Last Sunday through Tuesday, Amazon had Deal Days on top of its three-week Holiday Beauty Haul event wrapping up next Monday. In an effort to kick-start the holiday shopping and sales early, Amazon has amped up its efforts to get people buying. It has select days throughout October and November when certain big-ticket brands have deep discounts.
We all know Amazon is king in the retail market, and at the rate it’s going, could it be the king of the freight world as well?
Let’s start at the beginning. It’s 2017 and there’s a sweet new app, Relay, that helps drivers get checked into Amazon facilities quicker and special relay lanes to encourage drivers to use the app. The Amazon Relay app paved the way for creating the first Amazon load-matching platform, the foundation for its digital brokerage effort.
As time went on, Amazon created carrier portals and partnered with brokerages like U.S. Xpress to build the foundation of the Amazon brokerage. It increased its dedicated truck operations by recruiting fleets to join. Then it began the pay-per-day plan, in which assets are paid per day to run loads tendered to them.
Then Amazon launched its own digital freight brokerage, Amazon Freight. It built out its own brokerage straight from what it had in place on top of what it had seen other brokerages successfully accomplish. It’s turning cost into revenue, securing its own capacity while allowing outside freight into the network to mitigate the expense of backhaul lanes.
Because of what Amazon is as a company, it knows exactly what lanes are straight backhaul and can fit the external freight into those backhaul lanes. Marc Wulfraat, president of supply chain consultancy MWPVL International, has said, “What took UPS 120 years to build out, Amazon is attempting to do in less than a decade.”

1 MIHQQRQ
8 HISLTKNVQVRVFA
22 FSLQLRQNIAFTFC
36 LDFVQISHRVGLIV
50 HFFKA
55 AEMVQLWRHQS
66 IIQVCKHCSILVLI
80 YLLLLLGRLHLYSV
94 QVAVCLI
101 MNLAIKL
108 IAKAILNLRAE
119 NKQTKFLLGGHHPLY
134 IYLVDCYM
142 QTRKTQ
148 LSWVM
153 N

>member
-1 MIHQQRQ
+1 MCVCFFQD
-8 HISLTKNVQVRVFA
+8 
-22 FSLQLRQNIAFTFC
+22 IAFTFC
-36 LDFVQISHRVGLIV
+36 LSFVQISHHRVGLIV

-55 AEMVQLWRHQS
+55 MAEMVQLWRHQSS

That further proves Amazon can and will sell anything and everything.
Amazon Freight without question will follow suit with Amazon Web Services. In 15 years AWS is powering one-third of the online market. Amazon’s brokerage was started in 2019 and in 15 years will it have quietly bought up one-third of the trucking capacity? We don’t know, but if I was a gambler I wouldn’t doubt it.
What’s on the horizon for the Amazon Freight world? Let’s find out next week.
Look! It’s a unicorn! — Flock Freight, a digital logistics provider, has raised $215 million in Series D financing led by SoftBank. It is valued at $1.3 billion, making it a rare but beautiful unicorn. Flock Freight uses proprietary technology to pool LTL and partial truckload shipments together to create shared truckloads.
With Flock Freight pooling its shipments, on a daily basis it upholds its mission to “move freight in a way that treats the environment and drivers with care.” Since the company started, it has eliminated 15,000 tons of carbon dioxide emissions with a goal to reach 20,000 tons by the end of this year.
More companies are taking into account their carbon footprints and their supply chain emissions. Flock Freight has combined lower transportation costs, high-quality customer service and reduced carbon emissions. Is it a unicorn in other aspects or just slightly ahead of the curve?